From the May 2017 issue
Every so often, a friend of mine will solicit my opinion on heavy-duty pickup trucks, thus launching me into the type of sermon normally associated with people who wear sandwich boards and really want you to know that an alien named Xinpuu is stealing the fiber out of your breakfast cereal. Personally, I think most heavy-duty-truck buyers are needlessly flagellating themselves with a clumsy ride and barbaric fuel economy when their actual towing and hauling needs could be met by a minibike pulling a Radio Flyer. I understand that we all like to be prepared, but there haven’t been too many times a neighbor has knocked on my door and asked if I could help tow 30,000 pounds over the Continental Divide.
So I advocate for the lesser trucks, a philosophy that took root during my formative years, when my father regularly towed a 4000-pound lobster boat with a woefully outmatched slant-six Dodge Ram 150. It would’ve had a hard time towing a lobster up a boat ramp, never mind a lobster boat. But with creative use of the clutch pedal and a healthy confidence in Lee Iacocca’s 7/70 warranty, my father proved that a tow rating is whatever you decide it is. If he’d bought a Ram with the 318 V-8, he probably would’ve taken freelance work pulling Arleigh Burke–class destroyers into dry dock at the Bath Iron Works.
Naturally, this leads me to the new Ford F-350 Super Duty diesel. With its 440 horsepower, an exhaust brake, and axles slightly thicker than the Doric columns of the Parthenon, I figured the Super Duty would prove my thesis that modern heavy-duty trucks have outgrown any practical application. Ford rates the fifth-wheel towing capacity of certain F-350s even higher than the 27,500 pounds the factory-option fifth-wheel hitch can handle. Case in point: I have a boat, and the F-350 could tow 10 of my boats at once.
Nonetheless, I decided to see what I could do to stress it. I rented a 3000-pound hydraulic dump trailer and filled it with 10,000 pounds of gravel. (Why do I need so much gravel? Mind your own business.) The tires on the trailer looked as if they might pop, but I didn’t even bother to put the F-350’s transmission in tow mode. When you’ve got 925 pound-feet of torque, every mode is tow mode. The F-350 was predictably unperturbed and, short of completing a course at Krazy Karl’s CDL Kollege, I didn’t see what else I could prove. But then I remembered the stump.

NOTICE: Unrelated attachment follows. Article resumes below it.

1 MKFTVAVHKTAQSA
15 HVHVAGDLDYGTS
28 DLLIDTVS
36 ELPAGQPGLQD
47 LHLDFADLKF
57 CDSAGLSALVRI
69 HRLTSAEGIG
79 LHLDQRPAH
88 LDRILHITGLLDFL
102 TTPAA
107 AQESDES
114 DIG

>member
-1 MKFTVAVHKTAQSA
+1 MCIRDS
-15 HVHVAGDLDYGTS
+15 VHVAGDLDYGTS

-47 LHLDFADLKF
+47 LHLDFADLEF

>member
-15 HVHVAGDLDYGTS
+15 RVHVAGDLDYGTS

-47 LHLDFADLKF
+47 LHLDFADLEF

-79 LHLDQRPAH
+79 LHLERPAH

Whatever the F-350’s tow rating, its stump rating is exactly one.
During Hurricane Matthew, a tree came down across my driveway. I’d hacked away at it with my Stihl, but the stump remained in the ground. And aren’t we always talking about torque in terms of stumps and the pulling thereof? Surely the excision of this remnant root would be a foregone conclusion, but I figured I should tackle it while I had Bigfoot Jr. at my disposal.
I wrapped the stump with a tow strap rated for 20,000 pounds, hooked up the F-350, and inched away in low-range four-wheel drive. The strap tightened, I eased onto the accelerator and . . . three and a half tons of Ford strained the tether but went nowhere. So I gave it more right pedal and promptly snapped the strap.
Sensing that this could get dangerous, I gave up and hired a professional arborist. Kidding! I doubled up the tow straps and started making running starts. But even with the rear diff locked, the F-350 would hit the end of its leash, lurch to a halt, and start digging holes with all four tires while the stump, evidently through-bolted to the Earth’s mantle, refused to budge. As a crowd of neighbors gathered, I fetched my chain saw and severed any remaining bit of aboveground root structure. Chain saw, forestry, diesel 4×4—this whole situation was so manly that I spontaneously grew a mustache and mentally canceled the luxuriant bubble bath I’d planned for later.
Last-ditch prep work done, I backed up bumper-to-stump and gave it one last shot. The big red truck once again ran out of slack, but this time a sharp crack issued from back at the stump and the F-350 clawed forward another six inches, then a foot, and then suddenly I was off, dragging a 300-pound hardwood carcass. Now, instead of an ugly stump on my property, there was a handsome bomb crater surrounded by a crosshatch of deep tire ruts.
I suppose some people appreciate the assurance of knowing that their vehicle is operating within its intended design parameters. Not me. I like to push the envelope, skating the ragged edge of physics, metal fatigue, and common sense. It’s nice to know that there are still unwise challenges out there, even for the mighty F-350, which, come to think of it, could probably use a little more torque.“” ""